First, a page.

“We built houses for two families and renovated and paid for rentals for four more families, taking them out of extreme poverty,” explains Hoffman, dubbed “Fr. Christmas” by the locals. “One of our beneficiaries named Rose was living in horrible conditions when we met her.”
In Rose’s rickety shack, sewer water ran through her home when it rained. A meal for her and her three children would typically include the heads and guts of chickens she got for free. There was no money for hospital care or funds for luxuries like education. When Hoffman met her, Rose was severely depressed. “I have come to learn that severe poverty kills the soul, and it’s a slow death,” he says.
Mercy For LIFE was able to radically change Rose’s life with a clean home for her and her children. “These precious souls are dying to make a difference in the world, but they are held back because of poverty,” Hoffman says. “Even in those wretched conditions, I saw a lot of love.”
Magic shoes and other projects
In addition to housing for the poor in Kampala, four of Mercy For LIFE’s major projects have involved providing education for children, sewing lessons, sustainable shoes, and clean water. The ministry enrolled more than 20 children in school. It also sent six of its Ugandan missionaries to sewing school to give them the skills to help the poor; one way they are doing this is by making reusable sanitary pads.
Because of the squalid living conditions in Uganda, shoeless children develop soil-transmitted diseases and parasites that cause painful open sores on their feet. So far, the ministry has given a pair of special shoes called “The Shoe That Grows” (TheShoeThatGrows.org) to 200 children. These shoes are engineered to increase five sizes so that the child can wear the same pair of shoes for years.
One of Mercy For LIFE’s most critical projects was to bring clean water to Ugandan villages. “We have been repairing bore wells for almost two years. For a mere $200, we can fix a government-installed bore well. We have fixed many of these, which supplies thousands of Ugandans with fresh water. The demand is huge, so many of these bore wells break because they are used from dawn to dusk,” Hoffman explains.
To help, make tax-deductible donations through a secure PayPal link on Mercy For LIFE’s Facebook page.
FR. LOUIS GUANELLA: ‘APOSTLE OF CHARITY’
When St. Louis Guanella (1842-1915) was a child, he had two prophetic visions. In the first, an old man approached Louis and begged him for the sweets Louis held in his hand and then the beggar vanished. The second vision occurred a few years later, on the day of Louis’ first Communion, when the Blessed Virgin appeared to him asking if he would dedicate his life to the service of the needy.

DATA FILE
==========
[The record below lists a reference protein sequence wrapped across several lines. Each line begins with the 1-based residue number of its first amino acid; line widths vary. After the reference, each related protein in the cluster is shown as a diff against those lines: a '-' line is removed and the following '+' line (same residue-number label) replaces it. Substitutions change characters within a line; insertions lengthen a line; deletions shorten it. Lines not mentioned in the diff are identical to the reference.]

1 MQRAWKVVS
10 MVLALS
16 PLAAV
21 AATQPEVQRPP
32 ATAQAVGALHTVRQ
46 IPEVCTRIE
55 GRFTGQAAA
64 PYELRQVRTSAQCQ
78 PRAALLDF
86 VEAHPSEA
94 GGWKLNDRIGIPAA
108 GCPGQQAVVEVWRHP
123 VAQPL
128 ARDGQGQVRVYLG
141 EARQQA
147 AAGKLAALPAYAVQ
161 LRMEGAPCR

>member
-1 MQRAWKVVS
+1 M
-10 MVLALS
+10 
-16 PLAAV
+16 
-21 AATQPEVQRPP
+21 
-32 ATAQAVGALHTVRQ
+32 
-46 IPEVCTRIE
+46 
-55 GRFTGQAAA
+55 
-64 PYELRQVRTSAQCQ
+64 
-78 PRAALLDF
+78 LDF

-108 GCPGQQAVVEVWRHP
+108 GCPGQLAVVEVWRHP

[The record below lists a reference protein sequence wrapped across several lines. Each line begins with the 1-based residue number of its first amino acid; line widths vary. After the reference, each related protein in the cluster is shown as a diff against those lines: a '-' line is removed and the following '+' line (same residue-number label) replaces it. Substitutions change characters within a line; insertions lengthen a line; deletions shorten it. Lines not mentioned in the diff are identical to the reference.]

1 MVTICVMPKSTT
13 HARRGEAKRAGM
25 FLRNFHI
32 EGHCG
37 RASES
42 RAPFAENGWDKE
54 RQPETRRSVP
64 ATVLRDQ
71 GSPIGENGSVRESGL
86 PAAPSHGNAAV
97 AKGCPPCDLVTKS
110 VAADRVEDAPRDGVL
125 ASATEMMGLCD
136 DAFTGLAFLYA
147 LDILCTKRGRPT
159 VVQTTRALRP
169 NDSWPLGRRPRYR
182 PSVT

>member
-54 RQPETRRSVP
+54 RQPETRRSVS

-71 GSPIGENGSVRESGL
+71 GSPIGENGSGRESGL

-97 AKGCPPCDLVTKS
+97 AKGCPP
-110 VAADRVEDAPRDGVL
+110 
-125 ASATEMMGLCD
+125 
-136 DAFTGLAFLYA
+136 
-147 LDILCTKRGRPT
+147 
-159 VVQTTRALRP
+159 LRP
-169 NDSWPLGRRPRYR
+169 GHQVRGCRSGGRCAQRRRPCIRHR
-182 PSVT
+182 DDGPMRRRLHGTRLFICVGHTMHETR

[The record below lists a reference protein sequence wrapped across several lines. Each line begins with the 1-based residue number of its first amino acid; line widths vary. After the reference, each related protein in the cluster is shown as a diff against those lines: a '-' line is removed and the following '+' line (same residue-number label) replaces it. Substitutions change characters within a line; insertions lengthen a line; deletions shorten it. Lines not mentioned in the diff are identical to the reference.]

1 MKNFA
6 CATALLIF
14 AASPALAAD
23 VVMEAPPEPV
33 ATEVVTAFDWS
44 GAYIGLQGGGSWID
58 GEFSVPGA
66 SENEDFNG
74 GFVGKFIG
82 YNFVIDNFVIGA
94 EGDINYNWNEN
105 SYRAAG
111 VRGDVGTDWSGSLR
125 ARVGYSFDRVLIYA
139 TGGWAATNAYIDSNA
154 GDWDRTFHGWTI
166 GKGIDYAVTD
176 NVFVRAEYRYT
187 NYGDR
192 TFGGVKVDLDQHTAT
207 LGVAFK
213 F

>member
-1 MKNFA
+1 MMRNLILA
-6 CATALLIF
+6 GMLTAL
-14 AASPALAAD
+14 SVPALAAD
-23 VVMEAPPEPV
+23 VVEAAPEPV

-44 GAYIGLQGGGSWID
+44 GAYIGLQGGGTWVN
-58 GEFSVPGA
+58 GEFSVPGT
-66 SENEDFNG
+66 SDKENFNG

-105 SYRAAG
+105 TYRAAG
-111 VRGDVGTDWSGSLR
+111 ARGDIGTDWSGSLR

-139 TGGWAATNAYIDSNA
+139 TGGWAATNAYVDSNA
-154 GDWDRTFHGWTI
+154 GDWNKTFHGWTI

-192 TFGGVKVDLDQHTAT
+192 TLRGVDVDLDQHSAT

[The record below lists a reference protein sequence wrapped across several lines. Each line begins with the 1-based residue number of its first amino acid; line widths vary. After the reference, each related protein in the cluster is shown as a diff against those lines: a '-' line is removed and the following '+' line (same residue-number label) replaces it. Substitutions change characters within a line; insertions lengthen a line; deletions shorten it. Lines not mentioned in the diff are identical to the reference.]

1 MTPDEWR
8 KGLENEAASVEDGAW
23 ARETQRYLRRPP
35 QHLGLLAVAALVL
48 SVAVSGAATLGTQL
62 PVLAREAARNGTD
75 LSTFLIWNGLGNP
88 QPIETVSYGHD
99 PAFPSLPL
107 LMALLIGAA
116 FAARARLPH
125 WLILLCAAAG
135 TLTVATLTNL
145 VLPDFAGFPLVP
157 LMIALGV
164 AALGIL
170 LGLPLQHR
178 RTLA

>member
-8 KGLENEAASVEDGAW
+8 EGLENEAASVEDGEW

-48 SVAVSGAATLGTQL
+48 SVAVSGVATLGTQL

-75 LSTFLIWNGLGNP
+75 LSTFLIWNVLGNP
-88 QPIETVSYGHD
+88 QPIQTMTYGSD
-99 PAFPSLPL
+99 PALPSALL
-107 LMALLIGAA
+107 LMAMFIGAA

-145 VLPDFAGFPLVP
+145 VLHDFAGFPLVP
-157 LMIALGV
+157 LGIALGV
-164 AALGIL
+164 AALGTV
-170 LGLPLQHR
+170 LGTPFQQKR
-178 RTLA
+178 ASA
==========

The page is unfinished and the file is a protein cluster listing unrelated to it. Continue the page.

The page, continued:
Amidst obstacles of anticlericalism, persecution, and resistance, Fr. Louis — dubbed the “Apostle of Charity” — followed God’s will by his lifelong service to the abandoned, the physically and mentally impaired, the aged, and the sick and dying in Italy and Switzerland.
St. Guanella called the world’s outcasts his “treasures.” Bishop Diego Coletti of Como, in northern Italy, writes in Father Louis Guanella: A Priest from the Mountain, Father of the Poor (Pious Union of St. Joseph, 2011), “In Fr. Louis’ eyes everyone was equal …he embodied perfectly the teachings of Jesus: those who for others were the last, were for him the first.”
The saint taught that God places saintly thoughts in every person’s heart — since most people do not receive apparitions — and the individual only has to act on them. He also said that through works of charity, holiness grows, and those who respond to the needs of others are the ones who find true happiness.
With his soul always directed toward God, St. Guanella — canonized in 2011 by Pope Benedict XVI — paved his path to holiness by not only aiding anyone who knocked on his door but also seeking out the destitute. Those who lived at one of his charitable institutions became part of his family. “Often, he was spotted walking around the city of Como together with six or eight of his disabled residents called ‘good children,’” writes Carlo Lapucci in Saint Louis Guanella: Parables of a Good Samaritan (The Divine Providence Province of the Servants of Charity, 2013).
To continue his mission to serve the poor and disabled, he founded two congregations — the Daughters of St. Mary of Providence and the Servants of Charity — which grew to serve the needy on five continents, including North America. Also in the Guanellian family are the Guanellian Cooperators, the Guanellian Lay Movement, and the canonically established confraternity of prayer, the Pious Union of St. Joseph.
For more information about the Guanellian family, visit PiousUnionofStJoseph.org.